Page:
Bounded to the North-West by the final stretch of the Lamone river, crossed by the railway line that leads from Faenza to Ravenna, bordered to the South-East by the Carrarone road (onto which its very entrance opens), the former industrial area, that once hosted the Eridania sugar factory, lies on the edge of a wide agricultural land. The area, adjacent to the city of Russi, in the province of Ravenna (Italy), is still dedicated to the historical cultivation of sugar beet and fruit trees, encompasses 47 hectares. This large district, linked to one of the leading agri-food industries in the Italian entrepreneurial history, has now discontinued the production of sugar on this very site, keeping here only the boxing and storage phases, hosted in an area of about 46,000 square meters. Approximately 280,000 square meters of the site, including three large wetlands, have been restored, re-naturalized and given back to the community; while a program of conversion of the former industrial areas is underway for a part of the remaining area, measuring more than 167,000 square meters.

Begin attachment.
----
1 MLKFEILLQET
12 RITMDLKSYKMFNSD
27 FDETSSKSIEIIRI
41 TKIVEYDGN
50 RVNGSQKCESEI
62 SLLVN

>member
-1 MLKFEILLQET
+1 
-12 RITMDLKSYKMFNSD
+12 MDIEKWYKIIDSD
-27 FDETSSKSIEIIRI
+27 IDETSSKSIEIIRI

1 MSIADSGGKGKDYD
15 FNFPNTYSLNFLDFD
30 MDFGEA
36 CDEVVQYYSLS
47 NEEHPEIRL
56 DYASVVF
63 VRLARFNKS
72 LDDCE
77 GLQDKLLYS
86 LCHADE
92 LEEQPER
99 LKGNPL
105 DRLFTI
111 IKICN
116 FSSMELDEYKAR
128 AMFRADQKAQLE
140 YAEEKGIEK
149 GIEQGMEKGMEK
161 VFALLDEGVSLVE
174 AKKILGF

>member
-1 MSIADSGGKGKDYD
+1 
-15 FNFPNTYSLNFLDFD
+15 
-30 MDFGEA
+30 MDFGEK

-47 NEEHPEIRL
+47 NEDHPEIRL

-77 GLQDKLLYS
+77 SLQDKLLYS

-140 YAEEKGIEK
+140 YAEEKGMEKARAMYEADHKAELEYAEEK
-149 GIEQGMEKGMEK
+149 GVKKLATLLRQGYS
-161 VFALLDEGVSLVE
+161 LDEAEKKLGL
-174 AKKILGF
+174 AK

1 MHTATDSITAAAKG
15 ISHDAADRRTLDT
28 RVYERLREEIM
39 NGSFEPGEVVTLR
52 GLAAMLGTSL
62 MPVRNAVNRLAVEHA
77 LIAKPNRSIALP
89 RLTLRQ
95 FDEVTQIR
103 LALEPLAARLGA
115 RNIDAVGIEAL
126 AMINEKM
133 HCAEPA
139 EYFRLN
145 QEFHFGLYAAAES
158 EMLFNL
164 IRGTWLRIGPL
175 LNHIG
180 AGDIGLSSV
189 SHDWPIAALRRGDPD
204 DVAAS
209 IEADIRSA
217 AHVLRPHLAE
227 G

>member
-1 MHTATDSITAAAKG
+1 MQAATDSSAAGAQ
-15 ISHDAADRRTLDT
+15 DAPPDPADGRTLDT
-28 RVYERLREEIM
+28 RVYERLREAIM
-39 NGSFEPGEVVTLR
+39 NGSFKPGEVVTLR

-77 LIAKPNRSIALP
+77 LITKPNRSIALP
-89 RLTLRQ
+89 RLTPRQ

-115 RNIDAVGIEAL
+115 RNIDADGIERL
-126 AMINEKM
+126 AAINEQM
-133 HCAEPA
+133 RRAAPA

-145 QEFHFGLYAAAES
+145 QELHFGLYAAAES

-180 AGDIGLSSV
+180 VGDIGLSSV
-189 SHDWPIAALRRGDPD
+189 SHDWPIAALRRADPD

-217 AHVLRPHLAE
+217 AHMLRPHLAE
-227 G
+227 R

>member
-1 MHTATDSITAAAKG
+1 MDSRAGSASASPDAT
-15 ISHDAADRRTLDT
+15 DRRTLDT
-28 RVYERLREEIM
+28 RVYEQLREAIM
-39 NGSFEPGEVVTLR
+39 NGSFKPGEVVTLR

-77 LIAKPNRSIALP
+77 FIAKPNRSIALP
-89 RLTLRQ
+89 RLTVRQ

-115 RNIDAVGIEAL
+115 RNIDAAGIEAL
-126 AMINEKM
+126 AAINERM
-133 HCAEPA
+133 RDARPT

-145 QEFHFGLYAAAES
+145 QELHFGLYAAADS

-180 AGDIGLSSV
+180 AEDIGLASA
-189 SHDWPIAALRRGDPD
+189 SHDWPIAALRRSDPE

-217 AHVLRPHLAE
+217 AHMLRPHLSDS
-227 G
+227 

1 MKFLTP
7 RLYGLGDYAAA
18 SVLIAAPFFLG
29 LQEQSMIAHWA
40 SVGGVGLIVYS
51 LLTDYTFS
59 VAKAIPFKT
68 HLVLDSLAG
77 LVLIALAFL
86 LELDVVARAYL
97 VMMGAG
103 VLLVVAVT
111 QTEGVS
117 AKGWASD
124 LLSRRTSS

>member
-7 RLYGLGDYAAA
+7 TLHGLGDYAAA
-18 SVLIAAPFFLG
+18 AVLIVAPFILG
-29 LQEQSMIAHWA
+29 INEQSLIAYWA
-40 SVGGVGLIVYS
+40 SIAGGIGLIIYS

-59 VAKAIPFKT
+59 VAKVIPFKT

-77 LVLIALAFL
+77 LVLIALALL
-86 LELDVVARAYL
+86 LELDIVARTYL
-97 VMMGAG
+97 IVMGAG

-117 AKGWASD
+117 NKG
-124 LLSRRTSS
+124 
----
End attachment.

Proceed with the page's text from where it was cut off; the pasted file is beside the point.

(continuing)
The choice of Giovanni Vaccarini Architetti to surround the site with accessible dunes and naturalistic pathways, instead of using industrial fences, is strongly related to the desire to establish a relationship of openness between the pole and its surrounding territory. The biomass plant itself (with a power of 30 MWe) is fueled with wood chips in addition to residues from mowing and cleaning of river banks and pruning, all materials that come from within a 70 km radius of the site. Consideration for the environment was at the forefront of the architects’ minds. In order to further minimize the impact of the pole on its territory, the dunes were built employing only the earth that resulted from the construction site excavation, then covered with fresh soil and planted with vegetation. The annual production of the pole is estimated at 222 GWh, which will satisfy the needs of 84,000 families, guaranteeing significant savings in the emission of greenhouse gases into the atmosphere. In addition to the production of energy from wood chips, the pole also houses a biogas plant powered by livestock sewage and a small photovoltaic energy plant, of approximately 1,000 square meters, both contributing to the production of clean energy. The guidelines from the European Union set the target on the use of renewable sources at 20% by 2020 and 32% by 2030. Currently, the energy produced from biomass contributes to 10% of all energy resources and represents the most important share of renewable energy, amounting to 59%. In 2016, the largest consumers in absolute terms of bio-electricity were Germany, France, Italy, Sweden, and the United Kingdom. Italy is also a major consumer of bio-heat, along with Germany, the UK, Sweden, and Finland.